Just six weeks after the US Treasury decided enough-was-enough with this upstart non-fiat, non-controlled-by-TPTB currency (and applied money-laundering reglations), US financial regulators are now looking for supervisory control over Bitcoin. As The FT reports, CFTC’s Bart Chilton notes “it’s not monopoly money – real people have real risk in these instruments,” and that regulating the controversial cyber-currency “is sure something [CFTC] needs to explore.” Chilton’s remit to regulate this “shadow currency” is predicated on it becoming a basis for derivative contracts as opposed to purely transactional (akin to the monitoring of physical oil transactions that can influence crude futures.) Since the Treasury’s March decision, at least three North American companies have had their accounts seized by the banks but while this attempt to control the virtual currency follows the ECB’s ‘ponzi attack’ last year, the ‘regulators’ may note that, “even if US regulations make it hard for Bitcoin businesses to operate in the US, that doesn’t mean it will make it difficult for people to use Bitcoin as a currency in the US. Bitcoin is a world currency.”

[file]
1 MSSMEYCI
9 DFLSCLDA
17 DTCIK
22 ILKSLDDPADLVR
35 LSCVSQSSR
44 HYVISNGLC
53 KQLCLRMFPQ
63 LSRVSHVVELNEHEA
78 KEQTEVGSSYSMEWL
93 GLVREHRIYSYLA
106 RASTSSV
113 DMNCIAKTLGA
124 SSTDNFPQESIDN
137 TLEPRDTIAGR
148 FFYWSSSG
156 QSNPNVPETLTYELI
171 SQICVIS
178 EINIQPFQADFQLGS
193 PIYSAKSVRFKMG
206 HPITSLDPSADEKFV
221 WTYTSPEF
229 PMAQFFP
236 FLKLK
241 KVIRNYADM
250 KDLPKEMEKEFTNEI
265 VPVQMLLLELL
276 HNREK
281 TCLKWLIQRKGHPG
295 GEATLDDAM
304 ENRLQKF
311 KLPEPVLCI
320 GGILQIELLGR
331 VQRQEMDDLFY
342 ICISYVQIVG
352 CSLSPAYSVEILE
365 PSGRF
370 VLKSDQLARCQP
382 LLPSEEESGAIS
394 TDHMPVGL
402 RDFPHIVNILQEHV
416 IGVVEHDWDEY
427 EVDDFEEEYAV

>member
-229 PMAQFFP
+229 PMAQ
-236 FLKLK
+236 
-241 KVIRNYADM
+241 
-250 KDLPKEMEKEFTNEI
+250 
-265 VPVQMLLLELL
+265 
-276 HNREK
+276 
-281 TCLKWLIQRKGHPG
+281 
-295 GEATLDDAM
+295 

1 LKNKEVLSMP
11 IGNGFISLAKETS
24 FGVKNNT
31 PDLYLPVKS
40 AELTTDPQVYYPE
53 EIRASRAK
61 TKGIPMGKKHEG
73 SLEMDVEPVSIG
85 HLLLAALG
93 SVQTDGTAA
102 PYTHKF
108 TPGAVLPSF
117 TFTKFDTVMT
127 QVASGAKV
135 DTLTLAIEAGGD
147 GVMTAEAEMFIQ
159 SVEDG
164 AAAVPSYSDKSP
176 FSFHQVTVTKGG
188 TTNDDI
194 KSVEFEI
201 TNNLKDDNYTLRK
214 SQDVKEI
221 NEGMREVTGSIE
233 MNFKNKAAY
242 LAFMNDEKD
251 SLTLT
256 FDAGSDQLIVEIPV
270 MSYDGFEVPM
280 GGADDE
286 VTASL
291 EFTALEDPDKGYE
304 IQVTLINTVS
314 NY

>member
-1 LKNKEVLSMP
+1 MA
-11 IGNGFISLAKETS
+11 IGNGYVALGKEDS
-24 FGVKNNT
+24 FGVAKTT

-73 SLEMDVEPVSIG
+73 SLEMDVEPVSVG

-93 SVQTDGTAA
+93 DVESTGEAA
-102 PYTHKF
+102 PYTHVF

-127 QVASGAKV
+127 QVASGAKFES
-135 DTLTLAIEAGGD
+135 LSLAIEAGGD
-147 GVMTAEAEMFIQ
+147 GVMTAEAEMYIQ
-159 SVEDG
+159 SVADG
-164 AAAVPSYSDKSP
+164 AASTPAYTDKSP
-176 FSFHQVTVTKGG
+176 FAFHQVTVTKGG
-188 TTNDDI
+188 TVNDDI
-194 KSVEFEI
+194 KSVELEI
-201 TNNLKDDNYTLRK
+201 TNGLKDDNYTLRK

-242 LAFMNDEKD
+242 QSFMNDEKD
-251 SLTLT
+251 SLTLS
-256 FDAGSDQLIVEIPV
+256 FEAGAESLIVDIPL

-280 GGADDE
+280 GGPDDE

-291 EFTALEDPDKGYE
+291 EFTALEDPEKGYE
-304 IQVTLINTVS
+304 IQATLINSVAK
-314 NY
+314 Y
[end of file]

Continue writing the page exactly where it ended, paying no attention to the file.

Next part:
Via The FT,
Senior officials at a top US financial regulator are discussing whether Bitcoin, the controversial cyber-currency, might fall under their regulatory remit.
Bitcoin “is for sure something we need to explore”, Bart Chilton, one of the five commissioners at the Commodity Futures Trading Commission (CFTC) told the Financial Times. A person familiar with the CFTC’s thinking said that the regulator is “seriously” examining the issue.
Since the ruling, at least three companies in North America have reported having their business accounts closed by their banks. Bitfloor, a New York-based Bitcoin exchange, said it was shutting down entirely, and it has not yet been able to return funds to customers.
“Even if US regulations make it hard for Bitcoin businesses to operate in the US, that doesn’t mean it will make it difficult for people to use Bitcoin as a currency in the US. Bitcoin is a world currency,”
CFTC jurisdiction generally does not extend to cash markets unless exchanges list derivatives contracts based on them. For example, the agency monitors physical oil transactions insofar as they influence crude futures traded on the New York Mercantile Exchange.
“In essence, we’re talking about a type of shadow currency, and there is more than a colourable argument to be made that derivative products relating to Bitcoin falls squarely in our jurisdiction.”